| The Maryland Food & Abolition Project
A six-part report uncovering the experience of eating in Maryland's prisons from an abolitionist lens.
| Riley Neugebauer
If you are interested in learning more about how you can engage your staff in using local foods, check out this list of ideas generated by the participants at our Local Foods for Small Campuses event at Unity Campus in June 2016:
| Nessa Richman
| Vermont Farm to Plate
This article outlines 20 tips for getting more local food into institutions and is segmented by audience, including: food distributors, government agencies and elected officials, funders, nonprofits, and institutions.
Sarah Redfield of Lakeside Family Farms shares her experience as a midsize producer and aggregator. The fourth generation farm grows over 30 types of vegetables and is committed to providing fresh, local produce that is safe, high-quality, sustainably grown, and available at reasonable prices. Lakeside Family Farm’s business model is built primarily on direct-delivery sales through diverse channels, including Hannaford supermarket chains, Maine Farmers Food Hub, Maine Workplace FarmShare CSA, and some institutions.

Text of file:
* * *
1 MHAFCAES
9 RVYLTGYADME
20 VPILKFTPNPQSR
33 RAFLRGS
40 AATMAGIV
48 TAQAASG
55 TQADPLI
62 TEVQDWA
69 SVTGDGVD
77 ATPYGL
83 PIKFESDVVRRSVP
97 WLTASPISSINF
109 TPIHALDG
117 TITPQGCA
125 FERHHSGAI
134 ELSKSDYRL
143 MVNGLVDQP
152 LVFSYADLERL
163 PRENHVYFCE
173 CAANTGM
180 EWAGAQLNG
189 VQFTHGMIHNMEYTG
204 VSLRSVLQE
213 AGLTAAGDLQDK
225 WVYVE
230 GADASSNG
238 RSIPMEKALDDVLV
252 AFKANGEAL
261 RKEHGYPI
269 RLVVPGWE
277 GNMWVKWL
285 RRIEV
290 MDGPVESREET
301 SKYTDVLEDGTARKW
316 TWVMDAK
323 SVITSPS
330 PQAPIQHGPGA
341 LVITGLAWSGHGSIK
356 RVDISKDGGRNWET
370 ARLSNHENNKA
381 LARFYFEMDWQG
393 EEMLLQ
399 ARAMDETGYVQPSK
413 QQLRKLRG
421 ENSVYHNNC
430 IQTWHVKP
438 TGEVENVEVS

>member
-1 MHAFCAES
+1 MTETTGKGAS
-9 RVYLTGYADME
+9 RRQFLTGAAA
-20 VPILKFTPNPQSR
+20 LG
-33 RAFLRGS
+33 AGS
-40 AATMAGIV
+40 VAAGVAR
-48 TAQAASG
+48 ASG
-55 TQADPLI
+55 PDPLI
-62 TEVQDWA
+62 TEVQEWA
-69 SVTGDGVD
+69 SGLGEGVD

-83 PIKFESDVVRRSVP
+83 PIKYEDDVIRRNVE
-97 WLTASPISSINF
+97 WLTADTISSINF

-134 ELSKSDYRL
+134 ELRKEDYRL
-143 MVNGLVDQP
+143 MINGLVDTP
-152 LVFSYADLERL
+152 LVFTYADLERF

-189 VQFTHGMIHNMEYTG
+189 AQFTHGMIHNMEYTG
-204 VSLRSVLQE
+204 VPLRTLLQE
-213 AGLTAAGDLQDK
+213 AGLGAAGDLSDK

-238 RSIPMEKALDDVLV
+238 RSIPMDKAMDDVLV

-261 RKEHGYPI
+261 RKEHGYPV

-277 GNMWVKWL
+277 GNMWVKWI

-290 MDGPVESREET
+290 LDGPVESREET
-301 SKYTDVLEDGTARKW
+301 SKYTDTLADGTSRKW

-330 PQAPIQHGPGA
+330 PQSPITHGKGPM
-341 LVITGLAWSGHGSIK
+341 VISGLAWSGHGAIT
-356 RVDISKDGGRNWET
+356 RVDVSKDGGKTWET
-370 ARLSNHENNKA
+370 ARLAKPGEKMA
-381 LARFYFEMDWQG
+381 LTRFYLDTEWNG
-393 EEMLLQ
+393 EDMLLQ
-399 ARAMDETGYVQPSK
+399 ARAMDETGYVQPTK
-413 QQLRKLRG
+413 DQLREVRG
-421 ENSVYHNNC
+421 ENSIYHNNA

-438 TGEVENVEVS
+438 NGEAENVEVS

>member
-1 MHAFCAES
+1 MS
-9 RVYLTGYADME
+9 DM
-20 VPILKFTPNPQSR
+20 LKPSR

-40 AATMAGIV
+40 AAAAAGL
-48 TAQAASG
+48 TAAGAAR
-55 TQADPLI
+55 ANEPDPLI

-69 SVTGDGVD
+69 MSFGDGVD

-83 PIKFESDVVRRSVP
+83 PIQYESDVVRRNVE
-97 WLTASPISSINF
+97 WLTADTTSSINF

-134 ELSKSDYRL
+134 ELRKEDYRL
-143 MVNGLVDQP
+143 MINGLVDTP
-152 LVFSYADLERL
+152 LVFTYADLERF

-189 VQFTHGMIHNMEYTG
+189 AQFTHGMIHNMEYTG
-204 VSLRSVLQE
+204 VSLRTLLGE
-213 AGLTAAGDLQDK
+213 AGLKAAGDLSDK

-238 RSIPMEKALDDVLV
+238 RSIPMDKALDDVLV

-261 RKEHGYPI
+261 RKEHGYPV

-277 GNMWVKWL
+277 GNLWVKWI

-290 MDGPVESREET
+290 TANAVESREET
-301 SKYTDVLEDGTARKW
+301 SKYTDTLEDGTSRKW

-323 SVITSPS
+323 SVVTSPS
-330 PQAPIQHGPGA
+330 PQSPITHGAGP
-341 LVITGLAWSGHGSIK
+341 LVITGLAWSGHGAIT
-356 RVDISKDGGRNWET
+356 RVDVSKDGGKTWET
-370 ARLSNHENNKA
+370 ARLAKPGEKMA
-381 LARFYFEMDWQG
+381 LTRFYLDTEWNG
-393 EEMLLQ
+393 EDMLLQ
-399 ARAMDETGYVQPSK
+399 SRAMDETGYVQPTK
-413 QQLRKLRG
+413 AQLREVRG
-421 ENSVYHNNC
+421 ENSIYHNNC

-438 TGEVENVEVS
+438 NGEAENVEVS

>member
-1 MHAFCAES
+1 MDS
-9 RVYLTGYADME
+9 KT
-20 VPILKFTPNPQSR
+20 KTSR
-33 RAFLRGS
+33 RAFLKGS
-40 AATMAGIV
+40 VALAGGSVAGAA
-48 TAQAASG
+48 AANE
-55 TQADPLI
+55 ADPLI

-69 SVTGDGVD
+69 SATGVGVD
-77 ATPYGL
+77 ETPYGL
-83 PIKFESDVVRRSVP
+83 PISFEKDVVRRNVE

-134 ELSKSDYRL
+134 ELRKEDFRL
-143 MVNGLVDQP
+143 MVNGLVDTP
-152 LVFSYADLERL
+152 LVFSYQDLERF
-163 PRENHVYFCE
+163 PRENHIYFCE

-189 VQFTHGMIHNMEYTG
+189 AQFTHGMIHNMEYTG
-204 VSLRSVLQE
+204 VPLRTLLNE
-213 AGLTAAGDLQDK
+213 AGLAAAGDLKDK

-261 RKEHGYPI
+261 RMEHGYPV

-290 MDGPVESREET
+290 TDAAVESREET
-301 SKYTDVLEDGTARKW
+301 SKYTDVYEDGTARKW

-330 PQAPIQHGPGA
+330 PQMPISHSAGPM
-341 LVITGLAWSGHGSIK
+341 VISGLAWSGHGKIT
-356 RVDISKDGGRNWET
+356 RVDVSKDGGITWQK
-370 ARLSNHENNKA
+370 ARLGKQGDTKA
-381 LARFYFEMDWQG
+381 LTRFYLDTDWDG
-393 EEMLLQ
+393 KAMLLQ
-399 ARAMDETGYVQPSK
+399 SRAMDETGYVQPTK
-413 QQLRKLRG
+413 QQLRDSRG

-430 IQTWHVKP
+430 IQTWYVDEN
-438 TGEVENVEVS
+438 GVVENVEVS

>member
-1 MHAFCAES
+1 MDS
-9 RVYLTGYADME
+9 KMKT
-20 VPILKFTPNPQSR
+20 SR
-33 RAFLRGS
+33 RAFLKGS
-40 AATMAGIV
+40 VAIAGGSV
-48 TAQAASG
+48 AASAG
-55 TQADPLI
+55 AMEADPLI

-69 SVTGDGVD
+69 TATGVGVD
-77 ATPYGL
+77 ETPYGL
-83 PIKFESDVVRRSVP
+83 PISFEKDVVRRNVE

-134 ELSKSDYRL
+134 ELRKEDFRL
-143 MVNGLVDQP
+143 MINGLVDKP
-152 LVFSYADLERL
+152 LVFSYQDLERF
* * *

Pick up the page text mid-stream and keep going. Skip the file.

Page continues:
In 2017, Farm to Institution New England hosted a farm to institution training to help food service consultants and other value chain facilitators succeed in reaching local food purchasing goals by better understanding specifications, RFPs, proposal development, and management. The webinar included a live case study sharing how the University of Vermont navigated a cutting edge RFP process by working with a consultant and engaging the campus community.
| Chicago Food Policy Action Council
This resource was developed by the Chicago Food Policy Action Council and partner organizations for people who are growing food or running food businesses to learn about new, emerging market opportunities being created by the Metro Chicago Good Food Purchasing Initiative (GFPI) and the Good Food Purchasing Policy resolutions adopted by the City of Chicago and Cook County. We hope you find the information useful as you consider selling food to community nutrition programs that serve students, seniors, hospital patients, and other residents. The guide will also be useful if you are interested in selling food to food concessionaires (restaurants or caterers with public contracts) or publicly-run food festivals (e.g., Taste of Chicago). Published in English and Spanish.